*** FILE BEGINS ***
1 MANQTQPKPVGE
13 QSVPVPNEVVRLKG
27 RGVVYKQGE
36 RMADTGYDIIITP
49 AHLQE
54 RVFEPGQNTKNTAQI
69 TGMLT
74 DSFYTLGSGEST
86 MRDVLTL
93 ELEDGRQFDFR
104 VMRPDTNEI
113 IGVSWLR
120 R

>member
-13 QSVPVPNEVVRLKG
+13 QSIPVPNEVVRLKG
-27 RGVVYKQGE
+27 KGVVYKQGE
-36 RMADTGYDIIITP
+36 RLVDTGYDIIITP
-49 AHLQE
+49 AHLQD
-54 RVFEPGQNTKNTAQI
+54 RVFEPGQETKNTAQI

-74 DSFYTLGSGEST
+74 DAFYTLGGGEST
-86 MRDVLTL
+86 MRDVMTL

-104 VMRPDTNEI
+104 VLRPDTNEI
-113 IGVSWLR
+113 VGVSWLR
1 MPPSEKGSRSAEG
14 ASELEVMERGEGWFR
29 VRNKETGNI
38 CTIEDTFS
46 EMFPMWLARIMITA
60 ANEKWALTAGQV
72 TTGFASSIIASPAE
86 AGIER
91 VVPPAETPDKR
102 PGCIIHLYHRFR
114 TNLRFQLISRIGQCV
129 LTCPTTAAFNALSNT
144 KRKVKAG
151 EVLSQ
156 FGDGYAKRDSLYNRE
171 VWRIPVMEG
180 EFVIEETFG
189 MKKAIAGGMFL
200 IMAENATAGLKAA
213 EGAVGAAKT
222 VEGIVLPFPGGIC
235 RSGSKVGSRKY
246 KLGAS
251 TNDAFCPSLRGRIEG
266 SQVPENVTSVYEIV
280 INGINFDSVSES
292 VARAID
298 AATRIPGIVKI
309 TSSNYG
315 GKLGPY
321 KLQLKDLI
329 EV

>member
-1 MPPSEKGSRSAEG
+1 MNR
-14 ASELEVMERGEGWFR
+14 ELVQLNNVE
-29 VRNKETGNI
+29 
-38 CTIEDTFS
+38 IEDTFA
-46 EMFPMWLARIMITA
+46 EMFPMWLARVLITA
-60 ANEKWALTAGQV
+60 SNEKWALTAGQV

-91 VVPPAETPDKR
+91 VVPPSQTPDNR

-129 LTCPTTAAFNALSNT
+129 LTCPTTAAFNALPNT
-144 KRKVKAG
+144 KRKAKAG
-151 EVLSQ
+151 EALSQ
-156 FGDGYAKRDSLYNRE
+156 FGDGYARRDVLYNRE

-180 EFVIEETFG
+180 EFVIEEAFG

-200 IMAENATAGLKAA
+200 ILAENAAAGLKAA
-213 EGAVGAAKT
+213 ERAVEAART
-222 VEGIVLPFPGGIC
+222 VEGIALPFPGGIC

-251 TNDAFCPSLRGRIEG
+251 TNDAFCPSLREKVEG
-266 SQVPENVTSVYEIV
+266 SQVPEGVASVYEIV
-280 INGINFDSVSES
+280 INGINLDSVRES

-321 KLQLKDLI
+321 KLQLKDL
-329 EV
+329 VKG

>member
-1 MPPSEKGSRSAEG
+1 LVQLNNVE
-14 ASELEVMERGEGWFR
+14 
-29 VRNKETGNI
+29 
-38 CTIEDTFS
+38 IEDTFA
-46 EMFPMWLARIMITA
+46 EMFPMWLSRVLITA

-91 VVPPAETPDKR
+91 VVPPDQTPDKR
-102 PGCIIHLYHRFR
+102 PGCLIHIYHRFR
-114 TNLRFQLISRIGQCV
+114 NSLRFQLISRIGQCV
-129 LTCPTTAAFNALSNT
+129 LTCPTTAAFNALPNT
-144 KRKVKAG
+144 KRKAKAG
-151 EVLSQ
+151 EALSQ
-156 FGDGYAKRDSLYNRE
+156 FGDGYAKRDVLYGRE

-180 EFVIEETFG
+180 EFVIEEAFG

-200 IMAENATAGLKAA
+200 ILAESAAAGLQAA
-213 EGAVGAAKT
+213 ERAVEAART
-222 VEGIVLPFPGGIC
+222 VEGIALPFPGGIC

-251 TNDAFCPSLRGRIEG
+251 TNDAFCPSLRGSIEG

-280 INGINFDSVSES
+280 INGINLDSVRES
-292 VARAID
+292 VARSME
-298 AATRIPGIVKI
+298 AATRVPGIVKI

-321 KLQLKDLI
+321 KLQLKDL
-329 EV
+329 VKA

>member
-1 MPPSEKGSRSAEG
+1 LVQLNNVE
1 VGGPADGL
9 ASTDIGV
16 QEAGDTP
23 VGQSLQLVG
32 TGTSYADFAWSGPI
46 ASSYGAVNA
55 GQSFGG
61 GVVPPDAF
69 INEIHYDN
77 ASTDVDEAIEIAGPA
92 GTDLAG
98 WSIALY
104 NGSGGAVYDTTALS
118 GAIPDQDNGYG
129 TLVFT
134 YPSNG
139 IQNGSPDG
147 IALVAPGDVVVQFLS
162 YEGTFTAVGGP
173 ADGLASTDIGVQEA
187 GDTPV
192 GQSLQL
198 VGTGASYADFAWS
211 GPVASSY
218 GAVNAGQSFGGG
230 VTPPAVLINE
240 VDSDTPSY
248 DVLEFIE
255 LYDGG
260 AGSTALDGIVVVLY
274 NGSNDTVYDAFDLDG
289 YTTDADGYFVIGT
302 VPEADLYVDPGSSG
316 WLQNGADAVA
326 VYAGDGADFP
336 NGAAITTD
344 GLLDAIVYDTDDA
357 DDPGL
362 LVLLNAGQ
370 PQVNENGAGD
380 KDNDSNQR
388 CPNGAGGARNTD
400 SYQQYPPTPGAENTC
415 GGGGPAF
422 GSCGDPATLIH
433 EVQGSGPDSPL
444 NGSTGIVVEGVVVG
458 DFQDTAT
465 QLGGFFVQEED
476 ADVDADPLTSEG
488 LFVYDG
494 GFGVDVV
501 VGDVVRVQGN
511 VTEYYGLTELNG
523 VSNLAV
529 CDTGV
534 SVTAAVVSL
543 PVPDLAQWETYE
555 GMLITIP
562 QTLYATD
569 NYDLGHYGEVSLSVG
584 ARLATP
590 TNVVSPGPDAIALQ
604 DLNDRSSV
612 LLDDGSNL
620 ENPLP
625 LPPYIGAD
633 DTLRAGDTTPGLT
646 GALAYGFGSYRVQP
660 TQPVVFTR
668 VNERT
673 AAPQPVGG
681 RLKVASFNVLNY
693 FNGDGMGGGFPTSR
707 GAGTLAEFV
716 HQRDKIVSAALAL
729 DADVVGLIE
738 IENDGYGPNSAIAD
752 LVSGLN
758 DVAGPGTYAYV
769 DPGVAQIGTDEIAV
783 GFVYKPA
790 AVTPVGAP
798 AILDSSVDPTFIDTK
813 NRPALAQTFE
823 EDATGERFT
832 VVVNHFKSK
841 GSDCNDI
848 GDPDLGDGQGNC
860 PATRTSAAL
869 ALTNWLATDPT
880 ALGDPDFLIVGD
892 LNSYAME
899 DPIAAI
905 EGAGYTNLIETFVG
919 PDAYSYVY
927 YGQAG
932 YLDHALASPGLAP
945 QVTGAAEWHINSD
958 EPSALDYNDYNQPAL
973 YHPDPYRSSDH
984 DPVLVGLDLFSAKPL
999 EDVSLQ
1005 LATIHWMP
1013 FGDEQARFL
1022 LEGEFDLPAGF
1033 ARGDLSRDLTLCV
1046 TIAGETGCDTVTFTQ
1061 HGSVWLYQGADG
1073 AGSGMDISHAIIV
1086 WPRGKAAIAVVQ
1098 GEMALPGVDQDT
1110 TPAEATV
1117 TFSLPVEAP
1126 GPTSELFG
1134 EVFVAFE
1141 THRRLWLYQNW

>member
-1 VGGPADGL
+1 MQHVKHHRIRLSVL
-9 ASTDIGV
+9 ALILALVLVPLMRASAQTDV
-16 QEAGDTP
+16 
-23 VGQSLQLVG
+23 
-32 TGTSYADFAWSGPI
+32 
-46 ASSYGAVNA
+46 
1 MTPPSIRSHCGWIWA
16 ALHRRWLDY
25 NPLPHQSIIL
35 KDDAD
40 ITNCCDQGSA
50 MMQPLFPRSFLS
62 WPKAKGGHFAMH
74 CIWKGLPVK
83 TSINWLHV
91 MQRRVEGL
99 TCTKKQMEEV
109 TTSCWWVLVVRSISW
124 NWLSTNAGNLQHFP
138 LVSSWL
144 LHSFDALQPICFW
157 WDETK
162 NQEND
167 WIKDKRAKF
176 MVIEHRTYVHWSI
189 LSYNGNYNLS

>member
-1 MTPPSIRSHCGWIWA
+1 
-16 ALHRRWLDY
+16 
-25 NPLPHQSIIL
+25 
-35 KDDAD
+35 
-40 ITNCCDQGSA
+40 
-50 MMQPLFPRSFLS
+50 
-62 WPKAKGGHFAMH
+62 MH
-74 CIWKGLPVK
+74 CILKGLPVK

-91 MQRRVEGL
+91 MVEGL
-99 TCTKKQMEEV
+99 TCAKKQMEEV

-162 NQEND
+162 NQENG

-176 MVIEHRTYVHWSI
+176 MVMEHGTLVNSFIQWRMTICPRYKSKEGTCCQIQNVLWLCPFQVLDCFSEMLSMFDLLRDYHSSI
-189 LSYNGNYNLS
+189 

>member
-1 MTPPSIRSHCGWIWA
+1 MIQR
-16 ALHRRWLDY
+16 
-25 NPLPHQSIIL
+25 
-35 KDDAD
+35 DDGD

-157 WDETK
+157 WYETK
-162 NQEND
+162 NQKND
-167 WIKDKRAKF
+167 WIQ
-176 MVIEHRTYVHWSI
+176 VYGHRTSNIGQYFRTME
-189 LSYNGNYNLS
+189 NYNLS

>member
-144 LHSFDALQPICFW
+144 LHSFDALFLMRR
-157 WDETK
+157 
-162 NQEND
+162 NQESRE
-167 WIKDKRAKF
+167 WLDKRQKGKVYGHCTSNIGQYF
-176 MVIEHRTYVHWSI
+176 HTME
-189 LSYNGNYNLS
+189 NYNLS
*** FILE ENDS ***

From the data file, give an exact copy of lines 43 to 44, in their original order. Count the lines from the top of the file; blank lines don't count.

114 TNLRFQLISRIGQCV
129 LTCPTTAAFNALSNT